Germany would have greater access to material than in history, but that doesn't necessarily mean they would be stronger. In fact, if things play out the way things often do with the victors of a war, then the case could really be made that a victorious Germany could well be weaker than it was in WWI despite the greater access to raw material...

In history, the development of what would become called "blitzkrieg" was largely the result of trying to solve the problems that lead to the stalemated war that Germany lost in WWI. Generals like Hans von Seeckt deliberately made their case as a way to prevent another "Battle of the Marne leading to a Race to the Sea and thus an Allied victory." See: https://en.wikipedia.org/wiki/Hans_v...the_Reichswehr About all Guderian did later was replace the use of stormtroopers with tanks...

But if the Central Powers win WWI... the developments and major changes that Seeckt pushed for in history would be seen as unnecessary. Germany had won the war with its existing methods. Some things may in fact change, but not radically so, as there would be no perceived need to do so. And so... with no perceived need, it'd be likely that the German army would remain relatively stagnant with no need for radical change... after all, "if it ain't broke, don't fix it."

But, by contrast, having lost the war, the French would be more willing to accept or even embrace radical change as a means to even things out.



The Hapsburgs were ultimately about as weak and fragile as the Turks were. Perhaps more so. As while the French with some British help at the Marne would win in 1914, it wasn't a victory that forced the German army out of France. The Marne merely pushed the Germans back to the Aisne, where they largely stayed until 1917 with the withdrawal to the Hindenburg Line, and then the defeat in the Hundred Days Offensive in 1918. In contrast, while the Austrians took Belgrade in 1914... the Serb army countered and chased the Austrians OUT of Serbia altogether. And at the same time, the Russians invaded Austrian Galicia and came close to breaking through into the Hungarian plain... and the Russians came close to doing that again in 1916 in the Brusilov Offensive. Winning WWI isn't going to make the Austrians stronger, and in all likelihood, their position would STILL be stuck in dealing with ethnic issues in the Balkans.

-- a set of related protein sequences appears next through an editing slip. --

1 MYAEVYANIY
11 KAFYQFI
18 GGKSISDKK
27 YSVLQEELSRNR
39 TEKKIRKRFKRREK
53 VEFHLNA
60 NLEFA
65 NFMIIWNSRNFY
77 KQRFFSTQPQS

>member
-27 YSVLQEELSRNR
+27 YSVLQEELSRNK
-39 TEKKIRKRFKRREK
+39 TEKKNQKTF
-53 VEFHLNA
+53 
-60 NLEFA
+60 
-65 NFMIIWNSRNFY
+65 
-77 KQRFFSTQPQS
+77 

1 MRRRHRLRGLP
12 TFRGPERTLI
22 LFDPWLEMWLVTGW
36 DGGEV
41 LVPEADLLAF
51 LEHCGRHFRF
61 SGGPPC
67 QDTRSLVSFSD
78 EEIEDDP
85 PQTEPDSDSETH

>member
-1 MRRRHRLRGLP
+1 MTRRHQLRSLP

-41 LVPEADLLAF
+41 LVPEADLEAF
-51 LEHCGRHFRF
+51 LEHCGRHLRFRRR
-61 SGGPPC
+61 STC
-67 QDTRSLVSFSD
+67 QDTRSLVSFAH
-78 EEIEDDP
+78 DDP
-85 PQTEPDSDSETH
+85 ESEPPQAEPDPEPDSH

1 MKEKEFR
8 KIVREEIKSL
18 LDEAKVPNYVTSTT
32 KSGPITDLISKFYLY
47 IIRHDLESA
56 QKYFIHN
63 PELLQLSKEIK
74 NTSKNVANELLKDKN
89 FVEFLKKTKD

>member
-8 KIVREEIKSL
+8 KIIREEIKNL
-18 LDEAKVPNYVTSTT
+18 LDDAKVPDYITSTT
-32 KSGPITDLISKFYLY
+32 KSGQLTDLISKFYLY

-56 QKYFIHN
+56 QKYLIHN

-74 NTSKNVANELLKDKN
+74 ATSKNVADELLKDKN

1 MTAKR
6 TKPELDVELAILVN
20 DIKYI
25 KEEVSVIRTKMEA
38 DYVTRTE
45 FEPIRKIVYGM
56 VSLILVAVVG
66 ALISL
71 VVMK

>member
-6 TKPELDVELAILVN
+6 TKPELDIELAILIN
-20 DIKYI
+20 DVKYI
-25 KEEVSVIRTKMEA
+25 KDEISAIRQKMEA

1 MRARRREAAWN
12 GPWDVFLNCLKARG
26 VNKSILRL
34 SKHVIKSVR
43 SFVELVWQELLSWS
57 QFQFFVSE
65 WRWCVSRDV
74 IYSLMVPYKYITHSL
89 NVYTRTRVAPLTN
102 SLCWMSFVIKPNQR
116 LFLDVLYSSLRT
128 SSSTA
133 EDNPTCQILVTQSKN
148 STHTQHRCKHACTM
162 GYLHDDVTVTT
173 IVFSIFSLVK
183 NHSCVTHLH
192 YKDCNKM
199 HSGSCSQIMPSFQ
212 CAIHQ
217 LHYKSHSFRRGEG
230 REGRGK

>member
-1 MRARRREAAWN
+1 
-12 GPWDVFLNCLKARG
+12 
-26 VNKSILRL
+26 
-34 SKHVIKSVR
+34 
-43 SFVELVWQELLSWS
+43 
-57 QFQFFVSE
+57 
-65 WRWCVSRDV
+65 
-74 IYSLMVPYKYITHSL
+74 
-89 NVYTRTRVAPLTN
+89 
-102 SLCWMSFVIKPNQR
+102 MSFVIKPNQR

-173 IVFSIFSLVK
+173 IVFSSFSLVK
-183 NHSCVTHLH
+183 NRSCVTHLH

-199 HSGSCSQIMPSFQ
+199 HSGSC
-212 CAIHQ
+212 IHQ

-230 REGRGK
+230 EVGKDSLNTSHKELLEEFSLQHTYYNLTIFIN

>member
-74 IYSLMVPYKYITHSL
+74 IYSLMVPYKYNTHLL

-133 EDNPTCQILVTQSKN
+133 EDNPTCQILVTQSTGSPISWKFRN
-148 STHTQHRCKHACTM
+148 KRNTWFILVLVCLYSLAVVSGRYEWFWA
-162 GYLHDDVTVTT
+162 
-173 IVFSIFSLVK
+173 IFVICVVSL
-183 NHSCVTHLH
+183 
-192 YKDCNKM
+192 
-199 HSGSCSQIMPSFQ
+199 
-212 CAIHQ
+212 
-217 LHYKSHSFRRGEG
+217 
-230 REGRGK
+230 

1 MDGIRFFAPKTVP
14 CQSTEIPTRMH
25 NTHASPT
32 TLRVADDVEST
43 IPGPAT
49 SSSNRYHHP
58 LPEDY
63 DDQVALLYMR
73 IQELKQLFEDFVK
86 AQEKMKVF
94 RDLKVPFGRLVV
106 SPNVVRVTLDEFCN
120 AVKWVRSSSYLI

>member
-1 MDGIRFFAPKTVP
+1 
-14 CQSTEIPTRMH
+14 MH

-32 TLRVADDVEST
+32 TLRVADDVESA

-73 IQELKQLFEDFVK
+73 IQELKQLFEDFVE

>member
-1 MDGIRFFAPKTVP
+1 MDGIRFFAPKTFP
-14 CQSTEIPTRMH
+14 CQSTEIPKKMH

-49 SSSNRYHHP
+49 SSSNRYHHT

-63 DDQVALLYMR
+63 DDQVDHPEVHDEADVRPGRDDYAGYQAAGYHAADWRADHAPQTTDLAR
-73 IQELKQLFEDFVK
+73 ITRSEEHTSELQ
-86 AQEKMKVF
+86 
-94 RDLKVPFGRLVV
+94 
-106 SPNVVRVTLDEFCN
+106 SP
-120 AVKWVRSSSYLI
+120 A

And as I said before, while Germans might be able to insure a weaker Soviet Union, a pro-German Russia isn't likely and the puppet states created by Brest-Litovsk would probably be more concerned with the Soviets on their eastern borders than the French on Germany's western border.



This assumes that German peace measures don't inspire revenge driven agendas in countries besides France... Which is unlikely. Particularly if the war goes on long...

And remember that even as "victors" of WWI in history there were Fascist groups in France, Belgium, and Britain. Had they lost and Germany puts a peace on par with Brest-Litovsk in the West, you'd see all three humiliated and resentful, which would give an opening for Fascist parties to thrive.